Buenos Aires Times

argentina Judge: 'President should watch his words'

Macri summons outgoing, incoming AFIP chiefs over López's prison release

Cristóbal López is accused of withholding between eight and 10 billion pesos in unpaid taxes which prosecutors allege were embezzled or syphoned into other business activities, including alleged payments to the former presidential couple Néstor and Cristina Kirchner.

Tuesday 20 March, 2018
Outgoing AFIP tax office chief Alberto Abad
Outgoing AFIP tax office chief Alberto Abad Foto:NA

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The outgoing AFIP tax office chief Alberto Abad and his successor Leandro Cuccioli were summoned to the Pink House yesterday for a meeting with high-level national government officials.

President Mauricio Macri’s administration is concerned about the future of the tax fraud case against disgraced business tycoon Cristobal López. 

Media reports suggested Tuesday that Macri himself had requested the meeting, which brought together Abad, Cuccioli, vice-Cabinet Chief Mario Quintana, chief presidential adviser José Torello and Treasury Ombudsman Bernardo Saravia Frías.

López and his number two, Fabián de Sousa, were released from preventative detention on Friday. 

The pair are accused of withholding between eight and 10 billion pesos in unpaid taxes which prosecutors allege were embezzled or syphoned into other business activities, including alleged payments to the former presidential couple Néstor and Cristina Kirchner and into the pro-Kirchner media outlets that formed part of López’s Indalo Group.

JUDGE: ‘MACRI SHOULD WATCH HIS WORDS’

Macri — who said López’s release left him feeling “indignant” — confirmed Sunday that the Government and AFIP would appeal the court decision to release López and de Sousa from preventative detention. 

In response, one of the ruling judges said Monday evening that the President should “watch his words”.

“Perhaps he has been misinformed, I doubt he has had time to read the ruling”, Judge Eduardo Farah told Animales Sueltos journalist Romina Manguel. 

“Of course the President has the right to an opinion but he should watch his words”, he added.

Farah denied he had been paid off to favour the former Grupo Indalo bosses.

“I did not get a cent, we (judges) are not all the same. I stick to doing my job the best I can, and in this case they are mixing the words of my ruling”, Farah charged.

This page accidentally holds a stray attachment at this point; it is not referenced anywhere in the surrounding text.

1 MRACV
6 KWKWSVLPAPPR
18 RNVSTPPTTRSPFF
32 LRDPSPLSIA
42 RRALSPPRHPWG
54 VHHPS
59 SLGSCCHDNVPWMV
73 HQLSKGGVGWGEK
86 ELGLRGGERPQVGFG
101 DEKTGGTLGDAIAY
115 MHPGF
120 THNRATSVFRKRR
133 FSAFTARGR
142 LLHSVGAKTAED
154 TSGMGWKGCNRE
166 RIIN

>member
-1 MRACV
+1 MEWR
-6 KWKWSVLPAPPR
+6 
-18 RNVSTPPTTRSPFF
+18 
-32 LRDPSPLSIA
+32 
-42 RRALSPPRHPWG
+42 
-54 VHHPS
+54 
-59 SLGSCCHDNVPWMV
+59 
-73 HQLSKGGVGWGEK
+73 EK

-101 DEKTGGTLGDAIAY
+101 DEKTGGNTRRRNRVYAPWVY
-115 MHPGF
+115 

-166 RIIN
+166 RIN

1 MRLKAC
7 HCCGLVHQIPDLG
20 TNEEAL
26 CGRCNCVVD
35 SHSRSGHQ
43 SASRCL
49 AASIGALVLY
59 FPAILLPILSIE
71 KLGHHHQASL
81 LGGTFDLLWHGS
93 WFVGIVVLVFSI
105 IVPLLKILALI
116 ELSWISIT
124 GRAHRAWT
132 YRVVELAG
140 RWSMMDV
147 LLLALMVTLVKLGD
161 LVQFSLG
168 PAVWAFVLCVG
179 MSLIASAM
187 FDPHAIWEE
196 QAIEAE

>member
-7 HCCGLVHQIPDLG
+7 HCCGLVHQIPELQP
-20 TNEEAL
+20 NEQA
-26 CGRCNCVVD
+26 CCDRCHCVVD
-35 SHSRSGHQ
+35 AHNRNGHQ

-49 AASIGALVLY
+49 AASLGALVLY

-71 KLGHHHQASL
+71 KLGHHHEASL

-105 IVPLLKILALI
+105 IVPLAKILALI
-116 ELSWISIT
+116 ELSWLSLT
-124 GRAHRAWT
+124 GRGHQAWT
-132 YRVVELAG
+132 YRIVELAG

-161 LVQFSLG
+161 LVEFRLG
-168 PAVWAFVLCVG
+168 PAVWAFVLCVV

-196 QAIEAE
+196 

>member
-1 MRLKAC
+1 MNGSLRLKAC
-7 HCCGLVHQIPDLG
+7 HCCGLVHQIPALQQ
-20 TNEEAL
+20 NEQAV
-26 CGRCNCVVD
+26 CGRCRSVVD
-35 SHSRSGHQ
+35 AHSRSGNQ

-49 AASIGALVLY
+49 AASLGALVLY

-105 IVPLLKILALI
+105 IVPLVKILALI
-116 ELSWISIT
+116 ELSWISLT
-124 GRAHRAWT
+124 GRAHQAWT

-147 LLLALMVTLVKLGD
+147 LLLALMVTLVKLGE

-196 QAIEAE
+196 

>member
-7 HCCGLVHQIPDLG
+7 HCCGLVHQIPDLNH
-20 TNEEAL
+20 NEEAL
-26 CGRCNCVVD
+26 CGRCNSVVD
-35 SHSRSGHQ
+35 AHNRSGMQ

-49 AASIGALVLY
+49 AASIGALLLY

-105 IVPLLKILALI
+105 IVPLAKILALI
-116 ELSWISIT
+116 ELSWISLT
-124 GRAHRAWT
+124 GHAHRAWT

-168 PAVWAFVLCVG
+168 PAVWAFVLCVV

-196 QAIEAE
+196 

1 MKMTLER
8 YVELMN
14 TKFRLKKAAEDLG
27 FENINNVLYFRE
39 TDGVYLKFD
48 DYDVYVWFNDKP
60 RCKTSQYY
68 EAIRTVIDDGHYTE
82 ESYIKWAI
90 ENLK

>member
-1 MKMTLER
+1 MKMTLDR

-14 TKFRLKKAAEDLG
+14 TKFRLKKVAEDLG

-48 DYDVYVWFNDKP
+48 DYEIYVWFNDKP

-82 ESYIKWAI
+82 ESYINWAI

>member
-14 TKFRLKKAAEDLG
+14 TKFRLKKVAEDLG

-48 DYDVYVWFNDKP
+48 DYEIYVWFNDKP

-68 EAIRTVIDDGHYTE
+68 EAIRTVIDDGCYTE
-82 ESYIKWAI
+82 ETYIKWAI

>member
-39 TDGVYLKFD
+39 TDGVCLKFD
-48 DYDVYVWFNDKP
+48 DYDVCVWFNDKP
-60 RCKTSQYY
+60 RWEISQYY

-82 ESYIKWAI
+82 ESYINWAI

CUCCIOLI?

Meanwhile, questions remain about the role incoming tax boss Leandro Cuccioli will play in the ongoing legal saga involving López, de Sousa and the company formerly known as Indalo.

Cuccioli was a board member of the Bermuda-based firm El Tejar alongside Ignacio Rosner who is currently battling the AFIP in the courts over control of Indalo’s assets.

Cuccioli and Rosner met during a number of El Tejar board meetings and shared correspondence about the company between 2012 and 2015.

Rosner is demanding that the tax bureau grant him the opportunity to float Indalo Group, renamed “Grupo Ceibo". Under former boss Abad, the AFIP had tried to ensure that the Judiciary guarantee that the State recover the billions of pesos that the holding owes to the tax bureau, and distrusted Rosner’s claims that he wanted to collaborate in this sense. Abad believed he had a conflict of interest.

Sources from Cuccioli's inner circle told Perfil: “His position, which he has long had, will be to excuse himself if it is determined that there is a conflict of interest regarding anything that must be decided directly or indirectly involving Rosner”.

THE CASE

Prosecutors allege that López and de Sousa paid millions of pesos to the Kirchner family through rent contracts with Los Sauces, the ex presidential family’s real estate firm. 

Los Sauces had no declared employees nor headquarters and only two clients: Grupo Indalo and Lázaro Báez, who has also received preventative detention over corruption charges. 

The argument is that López and de Sousa paid off the Kirchners in exchange for getting former AFIP Ricardo Julio Echegaray to allow Indalo to not pay the fuel tax (worth some $20 billion pesos correcting for inflation, according to Clarín journalist Nicolás Wiñazki’s estimates).

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